MSQRD (spelled Masquerade) is an app that came out in 2016 and it utilized the phone's selfie camera in a novel way by overlaying various masks on your face in real time. It does that by clever face tracking - a technology that took the app devs years to develop. It became such a smash hit that Facebook went out and acquired it only a few months after the app's launch exactly a year ago.
Content Blocker+ for iOS
Apple introduced 'content blockers' for Safari in iOS 9 back in September 2016. This feature, which essentially ushered in ad blockers to the platform, is not a setting or a service provided by Apple but you have to download an app that adds the functionality to the web browser. I use Content Blocker+ because it's free, it works just fine and it allows you extra controls such as whitelisting certain domains - so you can enable ads and tracking on certain websites. And best of all, once you set it up, there is no overhead in using it - you just continue using Safari as you normally would.
FireFox Focus for iOS
FireFox Focus is a nice alternative but it doesn't provide an easy way to whitelist certain websites. The good thing about it is that it eventually evolved from being a simple AdBlocker addon to becoming a fully fledged browsing app. The main focus is private browsing disabling any tracking features websites use.
Price Alert for Amazon
Price Alert for Amazon is one of the apps I picked up recently even though there is nothing that novel about its concept. It allows me to follow the price changes in some of the more expensive products I plan on buying from Amazon so that I don't miss a short-term deal. It works for any of the Amazon regional websites and you can add items to track straight from the mobile web browser. Monitoring the first three items is free, but you can pay for lifting the limitations of the free version.
Family location sharing with GeoZilla and Life 360
This year I started using family location sharing and I am pleasantly surprised by the capabilities of GeoZilla (entirely free) and Life360 (free with some limitations that require upgrading to Premium). As long as you enjoy a level of trust with your family members that allows to not mind sharing your location with them all the time, you can really appreciate the benefit of always knowing that your loved ones are safe.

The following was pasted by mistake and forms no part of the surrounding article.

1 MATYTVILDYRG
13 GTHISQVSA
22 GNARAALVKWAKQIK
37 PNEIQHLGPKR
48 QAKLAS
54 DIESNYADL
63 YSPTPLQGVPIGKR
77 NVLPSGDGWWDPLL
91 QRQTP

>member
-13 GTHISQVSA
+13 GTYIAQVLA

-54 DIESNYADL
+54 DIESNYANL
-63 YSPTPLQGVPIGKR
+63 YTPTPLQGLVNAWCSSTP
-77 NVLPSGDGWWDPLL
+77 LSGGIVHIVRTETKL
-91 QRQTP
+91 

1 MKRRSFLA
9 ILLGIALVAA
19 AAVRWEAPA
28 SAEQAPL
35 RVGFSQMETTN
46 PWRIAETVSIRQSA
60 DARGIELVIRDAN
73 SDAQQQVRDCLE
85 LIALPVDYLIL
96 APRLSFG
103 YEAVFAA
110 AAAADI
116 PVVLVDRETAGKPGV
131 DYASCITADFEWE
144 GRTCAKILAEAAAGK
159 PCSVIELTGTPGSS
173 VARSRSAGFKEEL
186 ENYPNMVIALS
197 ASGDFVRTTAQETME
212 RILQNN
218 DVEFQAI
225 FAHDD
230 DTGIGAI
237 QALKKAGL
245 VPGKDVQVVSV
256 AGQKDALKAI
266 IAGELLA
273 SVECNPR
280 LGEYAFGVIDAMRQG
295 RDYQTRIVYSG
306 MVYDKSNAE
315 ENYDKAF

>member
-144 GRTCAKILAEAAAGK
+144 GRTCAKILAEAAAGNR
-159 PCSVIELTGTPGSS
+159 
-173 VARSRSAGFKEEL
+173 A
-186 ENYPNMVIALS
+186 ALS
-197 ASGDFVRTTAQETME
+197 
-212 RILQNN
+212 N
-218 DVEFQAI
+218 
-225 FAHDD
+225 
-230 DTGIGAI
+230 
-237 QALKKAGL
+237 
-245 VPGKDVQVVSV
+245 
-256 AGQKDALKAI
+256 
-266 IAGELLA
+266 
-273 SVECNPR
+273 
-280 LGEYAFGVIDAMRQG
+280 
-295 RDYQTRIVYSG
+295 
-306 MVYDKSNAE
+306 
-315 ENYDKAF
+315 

You get extra features such as the option to check in at certain place to let everyone in your family circle know you've arrived. You can get notifications if someone's phone battery is going low and even the option to send location-specific to-do lists. For instance, they can get your shopping list as soon as they get to the grocery store.
Both GeoZilla and Life360 are excellent location tracking apps - you can define certain zones and you get notified when specific family members enter or leave the zone. Best of all is that both apps are cross-platform so it doesn't matter if your family members are using Android or an iPhone.
The caveat however is that on Android, location tracking does put a strain on battery life, but all the phones I tried it on, still managed to go through a full day on a single charge.
And finally to some casual games I discovered this year:
Rodeo Stampede - Sky Zoo Safari
The Rodeo Stampede is a new take on the endless platform runner ala Temple Run or Granny Smith. By forcing you to lasso your way from the back of one wild animal to the next in specific opportunity windows, it introduces an entirely different game mechanic to the genre. Since I couldn't rely on the muscle memory I've built up in similar platformer titles, the gameplay felt refreshingly new.
Angry Birds 2
For fans of the series, Angry Birds 2 is the best release of the franchise so far. The gameplay hardly needs any description but it's addictive as usual.
I haven't played many mobile games in the past few years. Not that I don't like playing games, I hardly get any free time nowadays as I always find myself occupied between my work and my family - may sound like an excuse, but believe me, it's not.
Anyway, coming to the point, I do have interest in useful mobile apps especially if they make things easy for me. And this year, I found at-least a couple of apps really useful. So here they are:
PhotoScan by Google
To be honest, I never imagined that there could be a more improved way of digitizing old, physical photographs through mobile. Like many others, I also used to just take digital snaps of my paper photos in the name of digital scan, and frankly speaking, was more or less satisfied with the result.
Then came PhotoScan, a scanner app from Google, and I must say it really impressed me, specifically with its ease of use and the quality of scans it produces. As the company claims, it really produces glare-free scans. In addition, it provides several useful editing-related features as well. You can back up your scans with Google Photos, another awesome app from Google.
Contextual App Folder (CAF)
Given the rate at which apps are being developed and consumed, it won't be a stretch to say that we sometimes don't even remember what all apps we have on our device, let alone use them. This effectively defeats the purpose of having apps in the first place.
CAF aims to solve this problem; at least it tries to. Basically, it creates a contextual app folder - which is actually a widget - on your device's home-screen, so that you can easily access apps relevant to, say, your location or some particular situation you are in or activity you're doing.
For example, CAF will show you fitness tracking apps once you reach your gym or running location, or your music apps once a headset is plugged in to your device. Cool, isn't it? However, keep in mind that the app is currently in beta, so it may have bugs. It's worth giving a try though.